Saturday, February 19, 2011

Book Review - "nice big american baby"

"nice big american baby" by Judy Budnitz
My grade: B+

My relationship with Judy (yes, I'm on a first-name basis!) is not simple. After reading, and loving, "The Flying Leap", I thought: those are exactly the kind of stories I want to write! And needless to say, Judy became a kind of hero for me, a writer I really looked up to. As often happens in situations like this, though, I'm somewhat disappointed. What I really liked about Judy before is that she took something normal, and slowly went into the absurd with it. And she did it so nonchalantly, that we weren't even sure at what point the change took place. Some of the same can be found in this book, except Judy bypasses the absurd, and goes straight for the abstract. In my opinion, she went one notch too far.

Aside from that, I found the writing too raw in some points. Really, unpardonably raw. My favorite stories, nonetheless, remain the first one, "nice big american baby" and "preparedness". I likewise have to say that Judy has an incredible depth of creativity, and I would definitely read another book of hers, especially short stories.

Monday, February 7, 2011

Book Review - "Everything is Illuminated"

"Everything is Illuminated" by Jonathan Safran Foer
My grade: A-

I'm not really sure where to begin with this.

This, to me, is the epitome of modern literature. I think books in the future will always be written like this. It is amazing, and abstract, on a number of different levels. But remains, at the same time, very much tied down to this earth and to the past century. Foer utilizes a very interesting style of writing, and one that I have not previously encountered: he essentially has two narrators, telling more or less the same story, each from his perspective, and the story continues to evolve as they write letters to one another, in this way actually revealing important parts of the whole.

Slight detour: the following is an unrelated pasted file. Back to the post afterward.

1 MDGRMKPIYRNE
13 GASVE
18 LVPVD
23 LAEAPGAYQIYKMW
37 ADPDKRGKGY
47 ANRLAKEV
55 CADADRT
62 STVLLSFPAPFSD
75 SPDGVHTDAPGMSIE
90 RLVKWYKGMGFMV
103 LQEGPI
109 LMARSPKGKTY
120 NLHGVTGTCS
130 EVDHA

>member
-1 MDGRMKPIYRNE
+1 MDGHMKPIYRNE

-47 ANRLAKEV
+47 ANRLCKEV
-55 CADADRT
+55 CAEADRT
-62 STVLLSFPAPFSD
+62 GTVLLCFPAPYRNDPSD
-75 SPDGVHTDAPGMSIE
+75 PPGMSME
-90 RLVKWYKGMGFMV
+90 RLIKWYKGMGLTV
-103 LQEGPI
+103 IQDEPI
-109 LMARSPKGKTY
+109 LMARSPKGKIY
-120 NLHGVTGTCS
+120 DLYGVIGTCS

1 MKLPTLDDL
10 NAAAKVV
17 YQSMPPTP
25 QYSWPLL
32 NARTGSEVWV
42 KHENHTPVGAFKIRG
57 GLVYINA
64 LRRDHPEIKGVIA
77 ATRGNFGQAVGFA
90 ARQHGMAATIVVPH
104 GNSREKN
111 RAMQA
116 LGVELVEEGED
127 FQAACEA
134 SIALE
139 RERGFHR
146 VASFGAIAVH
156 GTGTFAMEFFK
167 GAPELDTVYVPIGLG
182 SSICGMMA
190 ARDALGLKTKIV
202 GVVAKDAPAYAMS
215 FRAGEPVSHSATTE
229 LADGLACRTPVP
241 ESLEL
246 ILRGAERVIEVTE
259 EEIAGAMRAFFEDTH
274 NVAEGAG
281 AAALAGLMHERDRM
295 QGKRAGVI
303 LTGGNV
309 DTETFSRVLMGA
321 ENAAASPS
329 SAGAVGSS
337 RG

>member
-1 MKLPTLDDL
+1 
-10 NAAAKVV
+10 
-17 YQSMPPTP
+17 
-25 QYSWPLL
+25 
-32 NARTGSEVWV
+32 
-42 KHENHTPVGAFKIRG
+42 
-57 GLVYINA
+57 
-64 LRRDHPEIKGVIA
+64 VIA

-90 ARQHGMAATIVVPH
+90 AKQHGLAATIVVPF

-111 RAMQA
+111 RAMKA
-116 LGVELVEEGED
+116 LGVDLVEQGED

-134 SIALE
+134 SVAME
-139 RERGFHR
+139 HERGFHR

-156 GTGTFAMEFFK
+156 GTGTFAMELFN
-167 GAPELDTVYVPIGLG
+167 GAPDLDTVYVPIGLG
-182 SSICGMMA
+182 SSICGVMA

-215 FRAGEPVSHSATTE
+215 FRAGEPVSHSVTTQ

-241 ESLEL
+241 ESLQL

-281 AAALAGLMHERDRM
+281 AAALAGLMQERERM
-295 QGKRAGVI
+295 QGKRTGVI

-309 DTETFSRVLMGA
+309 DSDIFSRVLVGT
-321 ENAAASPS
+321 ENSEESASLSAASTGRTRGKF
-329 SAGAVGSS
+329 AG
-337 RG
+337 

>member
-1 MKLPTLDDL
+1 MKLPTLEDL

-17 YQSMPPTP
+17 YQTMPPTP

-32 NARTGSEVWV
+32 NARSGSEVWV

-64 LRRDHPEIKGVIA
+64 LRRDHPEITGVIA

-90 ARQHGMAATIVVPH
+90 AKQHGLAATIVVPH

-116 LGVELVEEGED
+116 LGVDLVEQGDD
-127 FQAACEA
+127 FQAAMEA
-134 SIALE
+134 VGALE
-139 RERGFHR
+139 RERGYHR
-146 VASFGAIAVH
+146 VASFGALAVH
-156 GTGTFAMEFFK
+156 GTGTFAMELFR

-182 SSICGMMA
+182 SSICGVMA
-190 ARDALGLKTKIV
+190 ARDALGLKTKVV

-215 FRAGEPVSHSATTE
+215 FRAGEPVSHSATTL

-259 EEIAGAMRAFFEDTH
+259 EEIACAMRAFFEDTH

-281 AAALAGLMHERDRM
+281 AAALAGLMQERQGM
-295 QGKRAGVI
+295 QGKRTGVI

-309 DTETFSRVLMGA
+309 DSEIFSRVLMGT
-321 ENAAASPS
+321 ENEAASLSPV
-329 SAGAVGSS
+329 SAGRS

The book is hilarious in parts, even laugh-out-loud funny. Foer's main punching bags are Jews and Ukrainians, more so the former than the latter. I would even contend that this book would be difficult to understand for a person who is not at all familiar with these cultures and the histories of these peoples.

I have several big problems with this novel, though (isn't that always the case?). I'm a bit upset that Foer brought the Holocaust into this. The tone of the novel is changed dramatically when it becomes mostly a Holocaust story, and I'm not sure that I can reconcile the beginning tone with the end. Nor do I see it as entirely fitting or appropriate. I understand the message he was trying to make, but I think he overdid it by bringing in a subject that is so loaded. Perhaps he could have sent the same message using a less tragic event? Not sure about that. But then the tone and the people and the lives he describes need to somehow fit more into their fates and the events that ultimately unfold. His ultimate message about Jews is lost on me; does he have one?

I likewise found the ending unconvincing. I don't want to go into too much detail because I don't want to spoil the book for those who haven't read it yet. But I have a philosophical problem here. I wholeheartedly disagree with the author on the premises he builds his ending around. If one disagrees with that notion, the power of one important character, along with the whole message of the book, is largely jeopardized. Foer didn't exactly convince me throughout the novel of this point.